Tag Archives: UC Berkeley

Young Man Went West #23-C: California Chronicles, Part III

California Chronicles: Part III—Around the Bay and Beyond

Sunday, August 8, 2010

Glen Ellen (Camp Milagros) ∙ Livermore ∙ San Francisco

Camp officially ended around noon on Sunday, so I still had half that day plus the following three to see as many people in as many places as I could before leaving.  I slept almost the entire drive back home.  The power nap came in handy, as not long after I dropped my duffle of dirty clothes in the laundry room, my parents and I took off for San Francisco.  We were going to meet my sister and her boyfriend Amit at the Bubba Gump’s at Pier 39.  You’d think I’d want to take a break from that place during my time off, but my motive was two-fold: I wanted to see how easy it would be to try out my employee discount at another location, and a family dinner was my mom’s belated birthday gift, so it might as well be a half-priced dinner.  Fifty bucks for dinner for five ain’t bad at all.

After finding a sweet shirt at the market (a black retro tee my coworkers envy), we took our seat at a corner booth near the front.  Sitting in a different Bubba’s is a strange experience; everything is completely brand new yet strangely familiar at the same time.  I was in a parallel universe.

I’d told my family to not let the server know I was an employee because I wanted to see how his service compared to that at my location.  At first, I wasn’t impressed.  He came around half as often as I do, and didn’t start trivia until we asked.  I later found out that he was the bartender as well, so I forgave him.  Also, he had some good trivia questions.  When he realized I wasn’t answering until the questions were too hard for my dad and sister, he figured out that I was an employee.  He gave me the discount without asking for proof, and I gave him twenty percent, base rate for a server-to-server tip.

We parted ways with my sister and Amit after dinner, and my parents and I just strolled around Fisherman’s Wharf for a few hours.  It was great to talk with my parents, to see and smell the City, to wear layers.  It was great to be back.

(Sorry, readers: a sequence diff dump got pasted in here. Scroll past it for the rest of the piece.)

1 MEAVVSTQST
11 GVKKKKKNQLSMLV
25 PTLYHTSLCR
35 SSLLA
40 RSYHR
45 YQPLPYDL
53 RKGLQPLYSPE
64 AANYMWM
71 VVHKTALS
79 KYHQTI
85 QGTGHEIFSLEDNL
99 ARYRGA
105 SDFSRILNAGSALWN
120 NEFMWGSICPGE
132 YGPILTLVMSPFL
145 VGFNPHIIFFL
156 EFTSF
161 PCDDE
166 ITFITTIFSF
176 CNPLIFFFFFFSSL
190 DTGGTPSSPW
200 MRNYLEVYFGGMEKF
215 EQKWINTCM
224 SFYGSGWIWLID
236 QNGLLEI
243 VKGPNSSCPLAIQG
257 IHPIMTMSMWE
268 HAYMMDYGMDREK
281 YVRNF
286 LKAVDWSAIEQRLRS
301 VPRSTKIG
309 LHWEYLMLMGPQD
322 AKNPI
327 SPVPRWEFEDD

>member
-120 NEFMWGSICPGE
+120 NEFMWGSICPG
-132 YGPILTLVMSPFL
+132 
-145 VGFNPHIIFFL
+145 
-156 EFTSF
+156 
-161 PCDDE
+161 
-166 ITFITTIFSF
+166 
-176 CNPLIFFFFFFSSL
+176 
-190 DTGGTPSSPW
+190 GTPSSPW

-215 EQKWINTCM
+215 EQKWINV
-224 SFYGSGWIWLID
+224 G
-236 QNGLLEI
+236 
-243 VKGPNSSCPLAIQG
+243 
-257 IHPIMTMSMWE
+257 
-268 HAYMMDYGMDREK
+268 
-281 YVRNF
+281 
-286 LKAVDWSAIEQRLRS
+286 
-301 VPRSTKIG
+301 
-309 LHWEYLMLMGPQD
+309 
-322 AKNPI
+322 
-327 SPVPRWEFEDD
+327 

My sister and me at Bubba Gump's in San Francisco

Monday, August 9, 2010

Berkeley ∙ Livermore

One half day in Berkeley was not enough, so I woke up Monday morning and hopped on BART to the Downtown Berkeley station on Shattuck.  First, I met up with Bianca and had pizza and beer at Jupiter’s.  Wait, I need to emphasize that: I had gourmet, brick oven pizza and locally-brewed beer at one of my favorite ale houses in Berkeley.  I was in heaven, and with good company.  Bianca, a fellow UC Berkeley Film Studies graduate, also works an entry-level job at a museum.  We met up with Nate afterwards, who graduated a year before me and is still on the job hunt.  Every friend I meet makes me feel better about my post-graduate situation, but worse about the trend in general.  At least we’re all in it together!

Two friends in tow, I headed to campus and met up with two more, Felicity and Taylor.  They’re still in school, so they’re all bright-eyed and hopeful about the future.  Just they wait.  We strolled through our lovely Alma Mater and past Memorial Stadium because I wanted to see the construction progress on the soon-to-be Student High Peformance Athletic Center.  Not much progress since I left, as expected.